When Liz met me at Omaha's Memorial Park on Saturday evening last week, she marveled at how the people who'd been coming to the park as part of the "Play Me, I'm Yours" street-piano celebration had- up to that point- been respecting the 100-or-so-year-old H.P. Nelson upright at Memorial Park and not subjecting it to vandalism.
I wonder if Liz had a chance to come to Stinson Park at Aksarben Village and had taken a look at its Kranich & Bach "Mirrapiano."
Well, this past Tuesday, when I got back to Memorial Park that morning, I had the south stairs (site of the H.P. Nelson Upright Concert Grand) to myself and tried out "The Dark End of the Street." (Maybe you heard this 1967 hit for R&B singer James Carr done in the 1991 theatrical movie "The Commitments," about the band of that name.)
A few songs later, I saw Angie (that's right, the same Angie who, three days earlier, ended up teaching her daughter Lexi how to play "Peter, Peter, Pumpkin Eater" on that same upright piano).
At first, I didn't recognize her...but that changed in a second. It was that, this time, Angie was in her jogging clothes. In fact, Angie told me that she loves to go jogging through Memorial Park, and it's something she does every day.
Some more songs after that...and I looked back, and found an audience had formed at the top of the steps.
The audience consisted of two students from nearby Brownell-Talbot High School: Mia and her buddy Jessica, both of them doing their homework to the music in the park.
I got up from the piano and walked up the stairs to meet Jessica and Mia; then I found out that both of them had had encounters with the 88s in the past. (Mia had taken lessons...but had forgotten what she'd learned.)
So...I thought of what George told me three days earlier: "Get someone to actually touch a piano key!"
I invited Mia to actually touch four piano keys- middle C and the E, F, and G next to it.
Next thing Mia, Jessica, and I knew, Mia recognized that she herself had done the intro to "When the Saints Go Marching In."
And then Jessica came up to bat...and turned in a bit of an Adele smash, "Someone Like You."
Loved it! (Matter of fact, Jessica's piece will be heading for YouTube. I hope.)
The next person I met up with on that Tuesday, 8-27-2013, was...none other than Jim "The Music Man" Snyder, who's already got some jams on YouTube (including that knockout performance he gave in that very same park five days earlier, during the "PMIY" kickoff).
Man, Jim and I shot the breeze, traded tunes with each other, and in the meantime came two young mothers with two children. (You'll see all five of them together on the same video...soon as I get it up!)
One of the moms has a son named Jeff, who's interested in taking up the ivories...and man, little Jeff just couldn't wait to get his hands on the H.P. Nelson keys.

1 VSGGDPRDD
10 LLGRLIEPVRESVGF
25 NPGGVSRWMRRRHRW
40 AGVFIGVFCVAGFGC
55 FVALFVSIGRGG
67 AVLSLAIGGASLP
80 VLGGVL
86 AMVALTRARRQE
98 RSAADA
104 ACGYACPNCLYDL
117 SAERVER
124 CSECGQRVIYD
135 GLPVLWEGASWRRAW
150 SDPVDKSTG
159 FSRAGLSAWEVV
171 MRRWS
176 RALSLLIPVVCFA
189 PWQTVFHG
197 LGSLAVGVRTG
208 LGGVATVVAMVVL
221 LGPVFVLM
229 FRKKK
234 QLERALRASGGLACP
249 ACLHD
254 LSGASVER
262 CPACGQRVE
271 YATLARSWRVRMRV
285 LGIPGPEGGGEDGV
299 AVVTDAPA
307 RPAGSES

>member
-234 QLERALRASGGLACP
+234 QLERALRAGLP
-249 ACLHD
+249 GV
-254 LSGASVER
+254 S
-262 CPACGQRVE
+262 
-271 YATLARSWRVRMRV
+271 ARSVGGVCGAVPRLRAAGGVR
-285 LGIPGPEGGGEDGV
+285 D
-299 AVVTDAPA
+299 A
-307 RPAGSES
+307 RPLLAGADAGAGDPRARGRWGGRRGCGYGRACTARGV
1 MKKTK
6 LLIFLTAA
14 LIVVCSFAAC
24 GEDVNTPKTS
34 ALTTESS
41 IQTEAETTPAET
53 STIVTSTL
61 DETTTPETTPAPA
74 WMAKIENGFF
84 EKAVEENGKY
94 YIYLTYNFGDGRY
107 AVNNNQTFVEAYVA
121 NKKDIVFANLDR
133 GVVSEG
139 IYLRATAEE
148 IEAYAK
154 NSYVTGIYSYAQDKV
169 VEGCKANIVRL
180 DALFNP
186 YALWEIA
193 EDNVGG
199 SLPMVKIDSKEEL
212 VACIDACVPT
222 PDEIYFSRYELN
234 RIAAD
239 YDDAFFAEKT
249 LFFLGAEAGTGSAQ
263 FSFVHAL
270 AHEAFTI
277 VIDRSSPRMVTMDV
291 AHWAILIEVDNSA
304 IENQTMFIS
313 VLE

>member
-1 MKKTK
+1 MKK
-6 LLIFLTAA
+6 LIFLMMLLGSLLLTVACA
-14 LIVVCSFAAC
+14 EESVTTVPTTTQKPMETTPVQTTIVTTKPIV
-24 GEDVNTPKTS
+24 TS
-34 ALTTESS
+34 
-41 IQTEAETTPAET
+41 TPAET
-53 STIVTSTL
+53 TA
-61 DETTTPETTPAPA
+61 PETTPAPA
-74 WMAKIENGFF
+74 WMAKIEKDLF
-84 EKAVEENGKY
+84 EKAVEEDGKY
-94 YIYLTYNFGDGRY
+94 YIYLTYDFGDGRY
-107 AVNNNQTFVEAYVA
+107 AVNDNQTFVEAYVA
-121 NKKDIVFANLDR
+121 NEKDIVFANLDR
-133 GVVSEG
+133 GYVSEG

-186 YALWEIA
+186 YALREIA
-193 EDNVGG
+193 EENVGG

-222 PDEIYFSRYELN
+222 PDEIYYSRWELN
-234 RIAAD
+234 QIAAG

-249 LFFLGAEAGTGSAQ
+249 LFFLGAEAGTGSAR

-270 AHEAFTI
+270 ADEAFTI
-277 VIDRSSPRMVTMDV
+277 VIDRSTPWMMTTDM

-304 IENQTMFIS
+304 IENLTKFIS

I needed to get the first names of the remaining members of that foursome listening to Jim Snyder crank up Hank Williams' 1947 winner "Move It on Over."
Anyway, after I shot footage of Jim S. and of the moms, the little boy, and the little girl in there, the 71-year-old saloon pianist shot footage of me. (I want to turn that into www.youtube.com as well.)
By the way...the first thing I did when I got to Memorial Park that day was take the music rack off the old piano.
Well...it worked for Jo Ann Castle all those years (1959-1969) she did The Lawrence Welk Show! Worked for Eubie Blake, too.
I turned in "Chantilly Lace," the signature hit (1958) for J.P. "The Big Bopper" Richardson. And I did it as- you probably guessed it- a rag.
Jeff's mom and Jim S. had a real good conversation going. (Jeff's mom also plays those keys...and would've sat down to tickle away if she hadn't been pressed for time.) And one of the things the elder Jim said really struck me: "You want to be the performer everybody loves...not the one everybody feels sorry for."
Jim Snyder regarded me as a professional.
I thought it was the other way around, with him being the pro. The REAL pro.
Jim was born in Pennsylvania, then he and his parents moved to New Jersey, where Jim's dad worked in a defense plant.
The dad loved music, too, and played a heck of a piano. He instilled his own love of black dots in little Jim...to the point where the father, during 1942-43, would hold his infant son by the legs while manipulating those keys.
Not once did he let little Jim fall to the floor.
Jim grew up to have a son himself...one who'd been singing before, dropped out of music, and is now back into it.
Jim the Music Man also pointed out that music is something you've got in you...period. And it's something we can't really get along without.
By the way, Jeff and Mom took their turn- standing up- on ol' H.P. as Jeff led the way with "Old MacDonald Had a Farm." (YouTube-bound for sure!)
Well, as was the case the previous three times I'd been to Memorial Park (the first three times I'd ever been inside that Omaha landmark in my life), this fourth time truly was a charm. And I'm fired up about heading to Council Bluffs, IA this Saturday to try out the Bayliss Park piano.
And yes...when I got done, I put the music rack back on the Memorial Park piano.